OR WAIT null SECS
© 2023 MJH Life Sciences™ and Diagnostic Imaging. All rights reserved.
Diagnostic Imaging's Week in Review: April 10, 2020.
This week, Diagnostic Imaging's coverage takes a look at guidance to prepare your CT suite as the COVID-19 surge creeps closer to your facility, as well as recommendations that will help you identify cases where chest imaging in necessary. Breast imaging has also faced multiple challenges as the viral spread has pushed many practices to halt services. Additionally, researchers from China published a study confirming that children suffer a milder experience with COVID-19 than adults. Lastly, Diagnostic Imaging spoke with Eliot Siegel, M.D., professor and vice chair of radiology at the University of Maryland School of Medicine, about his thoughts on proper use of artificial intelligence tools during the outbreak.
Whitney Palmer: Welcome back to Diagnostic Imaging’s Week in Review where we continue to bring you updates on the latest news on COVID-19 and its impact on radiology. I’m senior editor, Whitney Palmer. This week brought us a plethora of guidance and recommendations on how you should proceed with imaging during this time.
Although many locations throughout the country are feeling the weight of patients infected with COVID-19, there are hospitals nationwide that have yet to see the influx of viral transmission. Are these facilities – and their radiology departments – ready for the surge? If you find yourself in this position, researchers from the University of Southern California published guidance in the Journal of the American College of Radiology that can help you prepare, mobilize your resources, educate your staff, and test your readiness.
Guidance from radiology leadership organizations has been clear that chest imaging should not be used as a front-line tool to detect COVID-19 infection, but the role that chest X-rays and CT scan can and will play in managing the pandemic continues to emerge. Consequently, a group of radiologists, pulmonologists, and emergency medicine providers published guidance through the Fleischner Society in the journal Radiology. They offered five specific guidelines and three ancillary ones to help you identify the situations – and patients – where imaging is necessary.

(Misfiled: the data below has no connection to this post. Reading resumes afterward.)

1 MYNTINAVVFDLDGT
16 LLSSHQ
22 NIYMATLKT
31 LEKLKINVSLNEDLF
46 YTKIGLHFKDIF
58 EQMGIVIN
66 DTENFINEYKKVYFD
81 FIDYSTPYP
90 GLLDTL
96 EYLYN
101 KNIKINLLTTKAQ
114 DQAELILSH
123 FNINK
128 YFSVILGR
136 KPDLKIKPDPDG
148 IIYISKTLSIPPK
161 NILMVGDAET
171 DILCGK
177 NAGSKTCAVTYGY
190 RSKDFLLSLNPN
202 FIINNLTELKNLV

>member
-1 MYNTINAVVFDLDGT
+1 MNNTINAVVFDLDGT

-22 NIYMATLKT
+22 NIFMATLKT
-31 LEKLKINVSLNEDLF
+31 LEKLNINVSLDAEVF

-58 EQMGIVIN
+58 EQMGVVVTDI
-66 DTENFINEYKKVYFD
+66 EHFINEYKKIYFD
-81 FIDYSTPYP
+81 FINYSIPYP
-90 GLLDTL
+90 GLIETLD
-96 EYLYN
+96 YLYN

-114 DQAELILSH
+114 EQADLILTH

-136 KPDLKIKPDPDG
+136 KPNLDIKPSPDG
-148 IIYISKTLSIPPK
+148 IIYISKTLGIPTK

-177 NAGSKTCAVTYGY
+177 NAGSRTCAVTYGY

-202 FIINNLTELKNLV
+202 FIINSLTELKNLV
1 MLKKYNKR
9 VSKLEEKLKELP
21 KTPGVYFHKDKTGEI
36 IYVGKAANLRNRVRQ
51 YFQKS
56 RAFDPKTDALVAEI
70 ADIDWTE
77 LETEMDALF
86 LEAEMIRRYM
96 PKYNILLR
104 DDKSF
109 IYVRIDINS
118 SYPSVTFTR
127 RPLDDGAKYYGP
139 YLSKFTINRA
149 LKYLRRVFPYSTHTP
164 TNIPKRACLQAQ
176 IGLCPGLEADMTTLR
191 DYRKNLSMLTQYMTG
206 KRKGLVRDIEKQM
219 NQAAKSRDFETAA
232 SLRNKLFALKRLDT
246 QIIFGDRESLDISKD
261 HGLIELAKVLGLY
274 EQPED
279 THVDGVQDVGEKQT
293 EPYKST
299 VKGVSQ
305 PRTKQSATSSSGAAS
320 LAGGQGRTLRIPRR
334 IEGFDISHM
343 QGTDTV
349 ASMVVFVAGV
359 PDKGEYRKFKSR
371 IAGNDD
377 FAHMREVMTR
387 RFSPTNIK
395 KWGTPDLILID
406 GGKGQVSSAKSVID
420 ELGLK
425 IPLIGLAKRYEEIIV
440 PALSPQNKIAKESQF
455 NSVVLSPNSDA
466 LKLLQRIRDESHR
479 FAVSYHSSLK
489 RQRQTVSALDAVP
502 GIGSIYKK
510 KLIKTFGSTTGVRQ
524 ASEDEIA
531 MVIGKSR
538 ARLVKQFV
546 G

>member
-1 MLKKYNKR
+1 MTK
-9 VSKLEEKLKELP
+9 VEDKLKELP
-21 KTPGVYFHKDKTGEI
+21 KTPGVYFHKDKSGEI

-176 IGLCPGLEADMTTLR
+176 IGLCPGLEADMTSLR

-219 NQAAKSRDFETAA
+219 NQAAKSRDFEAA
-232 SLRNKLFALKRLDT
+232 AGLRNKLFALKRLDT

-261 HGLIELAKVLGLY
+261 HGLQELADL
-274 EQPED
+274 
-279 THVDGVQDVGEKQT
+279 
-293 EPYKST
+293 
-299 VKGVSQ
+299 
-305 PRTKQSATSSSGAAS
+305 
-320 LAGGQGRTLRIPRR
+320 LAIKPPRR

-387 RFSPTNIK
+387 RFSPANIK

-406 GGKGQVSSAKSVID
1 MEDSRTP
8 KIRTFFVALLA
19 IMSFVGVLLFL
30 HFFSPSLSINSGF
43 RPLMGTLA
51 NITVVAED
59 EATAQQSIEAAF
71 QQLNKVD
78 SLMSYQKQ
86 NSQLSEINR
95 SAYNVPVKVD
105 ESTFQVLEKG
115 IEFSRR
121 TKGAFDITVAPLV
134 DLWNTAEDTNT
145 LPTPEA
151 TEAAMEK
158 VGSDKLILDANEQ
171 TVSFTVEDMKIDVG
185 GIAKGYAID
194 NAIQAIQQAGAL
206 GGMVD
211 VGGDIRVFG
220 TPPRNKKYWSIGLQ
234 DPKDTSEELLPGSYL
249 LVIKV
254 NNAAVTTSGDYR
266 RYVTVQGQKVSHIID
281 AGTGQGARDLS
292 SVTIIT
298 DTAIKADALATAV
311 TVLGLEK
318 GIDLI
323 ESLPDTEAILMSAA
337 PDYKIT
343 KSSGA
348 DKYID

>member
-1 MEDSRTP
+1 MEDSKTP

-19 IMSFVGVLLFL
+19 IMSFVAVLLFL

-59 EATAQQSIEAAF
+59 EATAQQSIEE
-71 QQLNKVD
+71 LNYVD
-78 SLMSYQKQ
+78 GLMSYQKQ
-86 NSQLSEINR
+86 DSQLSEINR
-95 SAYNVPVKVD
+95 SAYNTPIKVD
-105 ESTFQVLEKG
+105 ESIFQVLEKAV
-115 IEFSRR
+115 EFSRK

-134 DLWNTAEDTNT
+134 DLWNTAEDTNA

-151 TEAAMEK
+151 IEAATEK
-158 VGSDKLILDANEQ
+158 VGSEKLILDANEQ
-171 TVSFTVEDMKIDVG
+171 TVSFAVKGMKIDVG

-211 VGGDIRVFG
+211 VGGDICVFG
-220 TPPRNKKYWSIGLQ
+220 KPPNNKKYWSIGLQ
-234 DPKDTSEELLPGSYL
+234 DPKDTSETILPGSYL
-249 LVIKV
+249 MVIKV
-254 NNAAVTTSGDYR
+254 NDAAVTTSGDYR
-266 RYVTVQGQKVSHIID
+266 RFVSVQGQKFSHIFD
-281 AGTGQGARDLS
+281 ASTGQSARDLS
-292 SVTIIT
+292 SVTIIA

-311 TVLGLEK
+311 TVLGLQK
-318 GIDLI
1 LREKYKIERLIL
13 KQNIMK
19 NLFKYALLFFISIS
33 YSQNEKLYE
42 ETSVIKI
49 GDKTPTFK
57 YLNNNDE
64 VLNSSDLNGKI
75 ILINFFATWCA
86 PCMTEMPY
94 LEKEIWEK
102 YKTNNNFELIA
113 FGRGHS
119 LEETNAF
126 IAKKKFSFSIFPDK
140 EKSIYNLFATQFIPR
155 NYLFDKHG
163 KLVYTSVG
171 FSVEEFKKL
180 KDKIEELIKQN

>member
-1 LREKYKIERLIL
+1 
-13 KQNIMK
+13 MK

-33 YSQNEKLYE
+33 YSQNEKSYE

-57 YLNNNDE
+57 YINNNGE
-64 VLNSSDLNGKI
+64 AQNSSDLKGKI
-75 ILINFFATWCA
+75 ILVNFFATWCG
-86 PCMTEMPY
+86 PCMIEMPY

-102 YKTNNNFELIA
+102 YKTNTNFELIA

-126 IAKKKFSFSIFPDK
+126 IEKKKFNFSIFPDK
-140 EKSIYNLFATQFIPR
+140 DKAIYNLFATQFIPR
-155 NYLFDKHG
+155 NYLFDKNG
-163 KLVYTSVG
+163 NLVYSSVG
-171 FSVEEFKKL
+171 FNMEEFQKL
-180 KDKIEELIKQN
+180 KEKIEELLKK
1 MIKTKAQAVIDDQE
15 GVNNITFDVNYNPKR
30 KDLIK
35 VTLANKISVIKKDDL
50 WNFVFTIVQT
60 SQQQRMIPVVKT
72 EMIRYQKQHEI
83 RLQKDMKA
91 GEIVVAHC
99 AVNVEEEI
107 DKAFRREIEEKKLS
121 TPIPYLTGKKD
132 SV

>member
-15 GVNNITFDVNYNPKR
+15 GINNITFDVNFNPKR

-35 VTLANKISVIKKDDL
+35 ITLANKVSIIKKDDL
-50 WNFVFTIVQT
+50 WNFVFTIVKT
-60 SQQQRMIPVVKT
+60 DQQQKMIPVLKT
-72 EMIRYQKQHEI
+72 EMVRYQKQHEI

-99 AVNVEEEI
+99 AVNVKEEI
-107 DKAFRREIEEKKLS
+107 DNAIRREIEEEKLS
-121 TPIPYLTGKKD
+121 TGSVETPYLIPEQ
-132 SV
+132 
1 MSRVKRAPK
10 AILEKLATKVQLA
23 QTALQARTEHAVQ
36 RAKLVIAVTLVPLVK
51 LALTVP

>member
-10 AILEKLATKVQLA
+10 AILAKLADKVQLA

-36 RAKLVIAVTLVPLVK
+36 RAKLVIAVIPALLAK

Lung imaging has been the focus of this pandemic, but the viral outbreak has also had a signifcant impact on breast imaging. Elective procedures, such as screening mammograms, are being postponed, and many breast imaging centers have shuttered their doors for the foreseeable future. In an article published in the Journal of Breast Imaging, mammographers from multiple imaging centers across the country shared their experiences with staffing changes, reduced services, and increased attention to cleaning and disinfecting procedures.
One bit of bright news from the pandemic this week came from the journal Radiology: Cardiothoracic Imaging. Investigators from China published findings that showed children do, in fact, experience milder forms of COVID-19 infection. Not only do they constitute a small portion of the infected population – roughly 5 percent according to the World Health Organization – by they have milder symptoms, have less lung involvement on imaging, and need fewer CT scans.
And, finally, this week, Diagnostic Imagingspoke with Dr. Eliot Siegel, professor and vice chair of radiology at the University of Maryland School of Medicine, about the role that artificial intelligence imaging tools can play in the COVID-19 pandemic. He shared his thoughts on the challenges, benefits, precautions, and long-term impact of using them.
Visit DiagnosticImaging.com for more on these stories and other news and expert insights. Thanks for watching Week in Review.